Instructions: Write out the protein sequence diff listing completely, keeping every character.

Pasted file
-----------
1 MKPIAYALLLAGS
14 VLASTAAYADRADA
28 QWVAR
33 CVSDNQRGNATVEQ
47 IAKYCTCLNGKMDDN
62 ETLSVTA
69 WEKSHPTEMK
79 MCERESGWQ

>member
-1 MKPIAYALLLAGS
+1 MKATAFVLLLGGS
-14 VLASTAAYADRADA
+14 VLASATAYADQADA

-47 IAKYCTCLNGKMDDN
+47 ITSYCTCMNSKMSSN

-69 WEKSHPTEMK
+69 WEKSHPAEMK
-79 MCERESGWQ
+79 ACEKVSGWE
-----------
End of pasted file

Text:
1 MKPIAYALLLAGS
14 VLASTAAYADRADA
28 QWVAR
33 CVSDNQRGNATVEQ
47 IAKYCTCLNGKMDDN
62 ETLSVTA
69 WEKSHPTEMK
79 MCERESGWQ

>member
-1 MKPIAYALLLAGS
+1 MKATAFVLLLGGS
-14 VLASTAAYADRADA
+14 VLASATAYADQADA

-47 IAKYCTCLNGKMDDN
+47 ITSYCTCMNSKMSSN

-69 WEKSHPTEMK
+69 WEKSHPAEMK
-79 MCERESGWQ
+79 ACEKVSGWE